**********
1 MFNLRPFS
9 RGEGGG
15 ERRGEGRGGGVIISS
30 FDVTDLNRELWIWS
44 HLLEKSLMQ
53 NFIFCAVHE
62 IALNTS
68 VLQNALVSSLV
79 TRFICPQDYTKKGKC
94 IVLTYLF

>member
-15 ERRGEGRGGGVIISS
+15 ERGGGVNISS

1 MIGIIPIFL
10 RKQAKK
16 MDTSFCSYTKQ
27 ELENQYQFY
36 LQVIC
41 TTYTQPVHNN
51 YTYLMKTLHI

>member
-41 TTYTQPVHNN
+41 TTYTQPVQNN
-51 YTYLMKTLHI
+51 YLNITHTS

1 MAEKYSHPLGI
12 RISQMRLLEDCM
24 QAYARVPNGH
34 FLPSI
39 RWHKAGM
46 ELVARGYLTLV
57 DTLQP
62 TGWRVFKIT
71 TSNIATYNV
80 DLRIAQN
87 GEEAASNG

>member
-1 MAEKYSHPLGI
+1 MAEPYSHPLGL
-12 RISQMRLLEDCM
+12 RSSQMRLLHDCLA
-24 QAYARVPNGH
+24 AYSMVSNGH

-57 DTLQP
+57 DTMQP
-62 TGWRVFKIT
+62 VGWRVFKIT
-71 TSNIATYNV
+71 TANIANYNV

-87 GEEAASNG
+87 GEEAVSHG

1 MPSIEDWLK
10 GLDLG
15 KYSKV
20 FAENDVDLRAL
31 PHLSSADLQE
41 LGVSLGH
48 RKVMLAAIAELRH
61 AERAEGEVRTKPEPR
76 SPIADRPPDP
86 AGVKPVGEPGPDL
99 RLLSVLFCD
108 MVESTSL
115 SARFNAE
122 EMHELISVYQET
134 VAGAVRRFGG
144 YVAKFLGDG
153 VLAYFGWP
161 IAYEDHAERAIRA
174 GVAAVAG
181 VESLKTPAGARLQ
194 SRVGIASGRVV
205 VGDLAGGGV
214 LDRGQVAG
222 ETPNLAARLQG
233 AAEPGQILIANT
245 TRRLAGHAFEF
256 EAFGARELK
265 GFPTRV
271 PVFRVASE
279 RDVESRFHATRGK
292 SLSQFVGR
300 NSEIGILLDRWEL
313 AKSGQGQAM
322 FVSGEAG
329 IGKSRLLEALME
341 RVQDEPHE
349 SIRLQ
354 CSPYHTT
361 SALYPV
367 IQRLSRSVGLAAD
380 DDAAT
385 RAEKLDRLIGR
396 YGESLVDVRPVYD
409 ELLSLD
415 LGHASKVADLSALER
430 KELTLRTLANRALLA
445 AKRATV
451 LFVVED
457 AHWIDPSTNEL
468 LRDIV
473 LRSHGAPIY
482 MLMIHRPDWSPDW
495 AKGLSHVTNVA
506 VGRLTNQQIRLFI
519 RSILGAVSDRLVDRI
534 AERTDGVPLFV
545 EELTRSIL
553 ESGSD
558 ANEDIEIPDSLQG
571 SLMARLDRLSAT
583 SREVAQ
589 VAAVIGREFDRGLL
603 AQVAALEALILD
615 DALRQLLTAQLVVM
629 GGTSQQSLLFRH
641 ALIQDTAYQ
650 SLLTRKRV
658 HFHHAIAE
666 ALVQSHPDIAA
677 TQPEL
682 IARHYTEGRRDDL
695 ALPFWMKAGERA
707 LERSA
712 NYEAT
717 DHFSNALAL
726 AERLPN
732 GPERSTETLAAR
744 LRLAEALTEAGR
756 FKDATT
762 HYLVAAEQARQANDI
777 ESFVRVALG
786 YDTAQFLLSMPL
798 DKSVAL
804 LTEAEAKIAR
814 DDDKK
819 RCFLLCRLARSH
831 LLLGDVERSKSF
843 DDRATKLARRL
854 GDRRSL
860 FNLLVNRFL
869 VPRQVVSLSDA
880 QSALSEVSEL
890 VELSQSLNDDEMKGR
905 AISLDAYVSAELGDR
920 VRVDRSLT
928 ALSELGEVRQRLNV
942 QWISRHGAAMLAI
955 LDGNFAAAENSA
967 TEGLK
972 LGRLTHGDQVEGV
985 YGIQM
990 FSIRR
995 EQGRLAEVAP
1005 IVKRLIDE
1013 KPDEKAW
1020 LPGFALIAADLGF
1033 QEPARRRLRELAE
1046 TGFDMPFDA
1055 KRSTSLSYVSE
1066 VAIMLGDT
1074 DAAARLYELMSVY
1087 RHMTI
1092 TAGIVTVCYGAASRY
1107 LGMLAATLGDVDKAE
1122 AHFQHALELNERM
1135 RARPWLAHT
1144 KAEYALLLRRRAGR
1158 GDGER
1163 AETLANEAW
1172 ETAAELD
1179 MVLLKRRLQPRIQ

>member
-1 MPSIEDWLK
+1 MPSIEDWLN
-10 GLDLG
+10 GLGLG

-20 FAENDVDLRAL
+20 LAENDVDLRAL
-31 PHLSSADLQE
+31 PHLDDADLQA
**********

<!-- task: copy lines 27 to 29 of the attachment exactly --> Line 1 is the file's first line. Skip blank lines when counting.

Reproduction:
12 RISQMRLLEDCM
24 QAYARVPNGH
34 FLPSI